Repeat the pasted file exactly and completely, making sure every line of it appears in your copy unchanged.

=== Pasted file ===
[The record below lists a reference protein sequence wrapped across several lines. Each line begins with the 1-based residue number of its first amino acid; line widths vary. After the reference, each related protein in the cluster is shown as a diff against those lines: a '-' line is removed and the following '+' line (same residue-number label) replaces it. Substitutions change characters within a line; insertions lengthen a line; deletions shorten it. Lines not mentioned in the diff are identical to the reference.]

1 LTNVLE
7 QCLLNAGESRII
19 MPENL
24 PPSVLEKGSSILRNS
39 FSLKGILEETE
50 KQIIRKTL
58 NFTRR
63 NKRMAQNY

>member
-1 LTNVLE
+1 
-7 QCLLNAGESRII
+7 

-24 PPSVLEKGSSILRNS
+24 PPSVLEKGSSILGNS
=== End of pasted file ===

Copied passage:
[The record below lists a reference protein sequence wrapped across several lines. Each line begins with the 1-based residue number of its first amino acid; line widths vary. After the reference, each related protein in the cluster is shown as a diff against those lines: a '-' line is removed and the following '+' line (same residue-number label) replaces it. Substitutions change characters within a line; insertions lengthen a line; deletions shorten it. Lines not mentioned in the diff are identical to the reference.]

1 LTNVLE
7 QCLLNAGESRII
19 MPENL
24 PPSVLEKGSSILRNS
39 FSLKGILEETE
50 KQIIRKTL
58 NFTRR
63 NKRMAQNY

>member
-1 LTNVLE
+1 
-7 QCLLNAGESRII
+7 

-24 PPSVLEKGSSILRNS
+24 PPSVLEKGSSILGNS